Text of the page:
The Tragedy of Macbeth: Shakespeare and Polanski

Historical events has often provided literary producers material for their written works. In the case of William Shakespeare’s Tragedy of Macbeth, what we have is a dramatization of 11th Century Scottish history recorded by Ralph Holinshed’s Chronicles. The story of Macbeth, as we all know, is the tragic story of a war hero who, egged by the prophecy of three witches, his own ambition, and his wife’s caprice, slew the king and became a tyrant, only to be also later on deposed from the throne.

The past is always done. It is finished. It is closed. It is something that cannot be changed. But as much as our present is determined by the past, we who are in the present can still insert new possibilities into this earlier period. (Žižek) Nowhere is this better illustrated than in the Shakespeare’s version of the events in Holinshed’s Chronicles. While Shakespeare was retelling things from the past, a past that determines the scope of his account, his rendering inserts new possibilities into the story of Macbeth. While Holinshed provided no details of the circumstances of King Duncan’s murder, Shakespeare presented a fully dramatized account of this regicide.

In the same way, Roman Polanski’s 1971 film adaptation of Shakespeare’s classic play repeats the same procedure. The film, although coming after the play, nonetheless inserts new possibilities into the play. These potentials come not only in minor changes, the subtractions and additions, in the way the narrative is told and retold. Cinema does not only give us another way of presenting a story. The cinematic form itself alters the way we humans see things and imagine for it is only with cinema, in the spectacle of moving images emancipated from any single point of view, that our vision is detached from the limitations of the human eye. (Colebrook 29)

Polanski’s Tragedy of Macbeth begins with an eerie meeting of the witches by the sea. What we read in the text as mere dialogue and a background of thunder and lightning is given a fuller depiction in the film, a depiction that is previously impossible in the theatre form. Then we are led to a scene filled with dust and smoke in the air as the sound of death and fighting resonate. This cinematic recreation of the fog of war, which stands for the chaos and confusion that permeates the battlefield, continues while the film credits are shown and fades only when the fighting ends.

New possibilities are indeed brought into the story of Macbeth. The cruelties of war, the resulting fields packed with the dead, the wounded heaving along the ground, the gory hanging of the traitors – details that are just implied in Shakespeare’s play, are explicitly shown on the cinematic screen. Cinematic visual effects, for instance, allows us viewers to perceive the imaginary dagger of Macbeth’s delusional mind. Meanwhile, unlike in the theatre stage, where everything is spoken out aloud by the actor, the film adaptation allows for a differentiation between contemplation (the character’s internal thoughts) and uttered words.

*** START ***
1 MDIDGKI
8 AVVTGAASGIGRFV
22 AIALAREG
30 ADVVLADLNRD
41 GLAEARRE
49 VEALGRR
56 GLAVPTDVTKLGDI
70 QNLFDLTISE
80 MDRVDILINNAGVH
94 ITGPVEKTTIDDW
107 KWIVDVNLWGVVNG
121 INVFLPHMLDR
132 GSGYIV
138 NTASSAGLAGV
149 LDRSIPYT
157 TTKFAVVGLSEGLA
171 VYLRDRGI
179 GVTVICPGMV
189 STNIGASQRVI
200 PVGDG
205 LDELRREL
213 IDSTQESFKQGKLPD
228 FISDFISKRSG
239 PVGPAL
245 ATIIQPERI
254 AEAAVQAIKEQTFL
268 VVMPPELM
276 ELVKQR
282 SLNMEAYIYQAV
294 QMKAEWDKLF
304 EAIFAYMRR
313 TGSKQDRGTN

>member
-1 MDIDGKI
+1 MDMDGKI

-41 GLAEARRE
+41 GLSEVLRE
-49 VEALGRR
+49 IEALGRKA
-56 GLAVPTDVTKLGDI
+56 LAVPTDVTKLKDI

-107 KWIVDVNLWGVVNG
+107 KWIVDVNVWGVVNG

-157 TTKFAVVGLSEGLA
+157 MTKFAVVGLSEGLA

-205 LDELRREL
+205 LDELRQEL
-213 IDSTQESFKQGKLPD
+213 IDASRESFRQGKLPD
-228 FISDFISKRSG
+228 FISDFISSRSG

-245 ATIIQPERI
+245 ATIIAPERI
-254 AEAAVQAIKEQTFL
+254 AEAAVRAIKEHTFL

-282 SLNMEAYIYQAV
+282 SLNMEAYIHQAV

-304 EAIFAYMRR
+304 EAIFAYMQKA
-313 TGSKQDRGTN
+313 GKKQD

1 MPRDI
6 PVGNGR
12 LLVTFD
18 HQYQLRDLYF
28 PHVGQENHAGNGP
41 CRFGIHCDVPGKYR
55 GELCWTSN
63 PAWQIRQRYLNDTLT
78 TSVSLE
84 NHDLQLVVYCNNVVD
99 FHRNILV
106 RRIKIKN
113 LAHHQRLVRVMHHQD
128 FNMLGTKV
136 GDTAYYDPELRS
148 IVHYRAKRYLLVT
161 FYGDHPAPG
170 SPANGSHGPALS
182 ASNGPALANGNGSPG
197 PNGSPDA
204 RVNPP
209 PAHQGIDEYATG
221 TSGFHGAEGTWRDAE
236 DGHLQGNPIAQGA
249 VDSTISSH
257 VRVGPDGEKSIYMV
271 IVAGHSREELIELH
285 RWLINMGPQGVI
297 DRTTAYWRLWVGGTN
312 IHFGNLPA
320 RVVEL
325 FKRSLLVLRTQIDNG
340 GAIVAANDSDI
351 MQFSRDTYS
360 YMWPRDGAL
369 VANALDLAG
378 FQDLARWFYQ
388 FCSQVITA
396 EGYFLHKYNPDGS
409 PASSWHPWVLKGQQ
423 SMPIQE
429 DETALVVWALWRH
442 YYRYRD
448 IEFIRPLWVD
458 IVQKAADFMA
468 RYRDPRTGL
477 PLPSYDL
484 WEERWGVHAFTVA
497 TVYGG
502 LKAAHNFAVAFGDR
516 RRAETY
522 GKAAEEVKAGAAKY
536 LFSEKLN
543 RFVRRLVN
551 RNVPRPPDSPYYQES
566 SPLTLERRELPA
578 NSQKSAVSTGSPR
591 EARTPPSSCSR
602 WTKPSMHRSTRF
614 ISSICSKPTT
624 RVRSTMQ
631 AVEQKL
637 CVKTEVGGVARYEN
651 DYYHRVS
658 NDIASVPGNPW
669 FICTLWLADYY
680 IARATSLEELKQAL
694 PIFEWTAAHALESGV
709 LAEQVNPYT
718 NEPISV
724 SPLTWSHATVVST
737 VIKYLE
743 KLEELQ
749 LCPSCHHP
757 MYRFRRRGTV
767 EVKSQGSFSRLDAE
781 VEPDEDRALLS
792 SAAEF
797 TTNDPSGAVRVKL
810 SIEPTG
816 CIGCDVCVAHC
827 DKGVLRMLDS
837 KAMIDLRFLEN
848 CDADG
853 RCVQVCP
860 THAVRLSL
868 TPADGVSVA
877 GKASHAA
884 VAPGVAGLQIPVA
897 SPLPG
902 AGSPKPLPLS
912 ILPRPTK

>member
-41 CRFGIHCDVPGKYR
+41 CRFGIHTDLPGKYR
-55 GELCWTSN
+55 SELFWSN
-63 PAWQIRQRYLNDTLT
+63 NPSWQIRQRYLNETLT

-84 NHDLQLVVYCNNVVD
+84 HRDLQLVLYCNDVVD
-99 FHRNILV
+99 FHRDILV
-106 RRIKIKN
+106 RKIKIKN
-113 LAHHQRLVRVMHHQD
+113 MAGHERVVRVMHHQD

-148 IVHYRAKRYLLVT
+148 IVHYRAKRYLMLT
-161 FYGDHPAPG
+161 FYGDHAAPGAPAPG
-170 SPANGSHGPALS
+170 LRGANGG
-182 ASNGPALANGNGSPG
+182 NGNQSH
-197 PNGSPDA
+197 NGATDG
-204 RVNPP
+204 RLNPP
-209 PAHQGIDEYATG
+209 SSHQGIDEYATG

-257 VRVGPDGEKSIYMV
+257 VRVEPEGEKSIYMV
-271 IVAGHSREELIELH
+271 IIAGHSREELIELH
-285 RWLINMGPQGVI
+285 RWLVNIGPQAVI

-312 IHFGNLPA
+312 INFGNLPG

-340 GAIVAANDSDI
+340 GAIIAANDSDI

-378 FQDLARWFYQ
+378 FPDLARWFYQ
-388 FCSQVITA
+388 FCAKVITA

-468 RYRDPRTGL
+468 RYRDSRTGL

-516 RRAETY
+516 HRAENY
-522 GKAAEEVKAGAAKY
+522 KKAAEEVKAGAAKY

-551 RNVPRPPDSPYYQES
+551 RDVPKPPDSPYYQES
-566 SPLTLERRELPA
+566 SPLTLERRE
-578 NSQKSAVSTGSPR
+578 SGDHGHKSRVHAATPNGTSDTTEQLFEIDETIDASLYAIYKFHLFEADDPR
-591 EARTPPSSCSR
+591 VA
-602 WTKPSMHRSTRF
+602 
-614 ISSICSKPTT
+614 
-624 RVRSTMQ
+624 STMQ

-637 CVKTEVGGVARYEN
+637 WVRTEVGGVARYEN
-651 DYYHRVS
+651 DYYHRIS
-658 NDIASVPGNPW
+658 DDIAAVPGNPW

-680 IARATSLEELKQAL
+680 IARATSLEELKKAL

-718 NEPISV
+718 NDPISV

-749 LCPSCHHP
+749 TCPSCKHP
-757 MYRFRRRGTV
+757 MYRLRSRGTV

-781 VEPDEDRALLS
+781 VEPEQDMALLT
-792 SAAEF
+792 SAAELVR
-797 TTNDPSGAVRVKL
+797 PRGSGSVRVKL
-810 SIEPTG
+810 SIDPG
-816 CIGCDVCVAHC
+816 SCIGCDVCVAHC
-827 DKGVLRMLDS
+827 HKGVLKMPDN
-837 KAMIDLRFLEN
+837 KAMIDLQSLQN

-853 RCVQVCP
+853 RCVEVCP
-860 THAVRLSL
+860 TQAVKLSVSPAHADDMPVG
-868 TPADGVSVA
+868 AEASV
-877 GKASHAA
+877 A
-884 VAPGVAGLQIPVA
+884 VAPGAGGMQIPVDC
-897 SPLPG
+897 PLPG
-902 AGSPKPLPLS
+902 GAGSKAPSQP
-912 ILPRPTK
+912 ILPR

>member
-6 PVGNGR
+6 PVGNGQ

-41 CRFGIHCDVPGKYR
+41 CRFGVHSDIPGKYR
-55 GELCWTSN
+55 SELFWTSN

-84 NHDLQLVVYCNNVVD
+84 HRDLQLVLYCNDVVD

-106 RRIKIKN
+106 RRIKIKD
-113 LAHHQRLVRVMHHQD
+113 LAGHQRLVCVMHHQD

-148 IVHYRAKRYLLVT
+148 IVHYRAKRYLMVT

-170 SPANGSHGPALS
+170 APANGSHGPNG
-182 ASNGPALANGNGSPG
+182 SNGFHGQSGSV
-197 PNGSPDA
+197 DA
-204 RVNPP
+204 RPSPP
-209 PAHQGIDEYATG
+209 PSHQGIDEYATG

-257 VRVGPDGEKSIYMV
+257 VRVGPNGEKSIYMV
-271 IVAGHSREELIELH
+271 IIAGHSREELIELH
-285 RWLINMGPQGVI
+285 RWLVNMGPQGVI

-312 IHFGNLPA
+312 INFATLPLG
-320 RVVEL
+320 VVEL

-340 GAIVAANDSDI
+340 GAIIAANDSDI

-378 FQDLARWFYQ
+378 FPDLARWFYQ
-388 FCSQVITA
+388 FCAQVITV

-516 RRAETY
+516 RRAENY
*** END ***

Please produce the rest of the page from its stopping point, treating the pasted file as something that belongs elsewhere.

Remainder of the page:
We have thus come a long way from Holinshed’s sketchy account of Macbeth’s regicide in his Chronicles. Roman Polanski’s Macbeth was produced in 1970. Today, even more developments in the practice of filmmaking, as well as technological advancements in this field, should make future versions of Macbeth on the cinematic screen more promising.

Nevertheless, even as Polanski’s Macbeth puts into full play advantages that can be gained from the cinematic form, not a few scenes seem to show a reluctance to embrace it completely. The violent killing of Duncan by Macbeth, for example, betrays a choreography that cannot but strike one as theatrical. The dagger stabbings are done with an emphasis, with an exaggeration, that made it seem as if Macbeth was still in a theatre stage. But cinematic affect, in the case of adaptations, is fully brought to light at its most cinematic, only when it does not attempt to repeat or duplicate an exact copy of the original in its previous literary or theatrical forms. (Ibid. 31)

The same can be said of the final battle scenes where the fighting is stilted to give space for the dialogue which occurs while the actors are coming to blows. One cannot but be reminded of the concluding scenes in Filipino action films where Erap, FPJ, Lito Lapid, or whoever, still has the occasion to challenge each other with insults in between the staccato of M-16 and 45 caliber pistol gunshots. These are clichéd ways of seeing or organizing images, perceptions or narratives that modern cinema has supposedly long left behind.

Like Shakespeare before him, who extensively played with Holinshed’s original account of Macbeth, Polanski for me, achieved his best, when he radically departed from and unearthed the potentials found in Shakespeare’s text.

No version of the tragedy before that of Polanski’s, for instance, portrayed Lady Macbeth sleepwalking while nude. Finally, the grim ending shows the brother of Malcolm, who replaced the tyrannical Macbeth as Scotland’s rightful king, entering the lair of the three witches. This hints that Malcolm’s brother will also seek the witches’ advice regarding the seizure of the throne as Macbeth did before him, hence altering the original trajectory of the story from an open-ended conclusion (we do not know how Malcolm’s reign would proceed) to that of an endless repetition. ■

Works Cited

Colebrook, Claire. Gilles Deleuze. London: Routledge, 2002.

Žižek, Slavoj. Lecture. Masterclass on Jacques Lacan: A Lateral Introduction, Day 3. London, 1 June 2006.


1 Comment

  1. I came across your blog arbitrarily…I find it really interesting, especially the new perspectives you take on the seemingly mundane. A friend mentioned about Polanski’s version of Macbeth and after reading this I feel impelled to watch!

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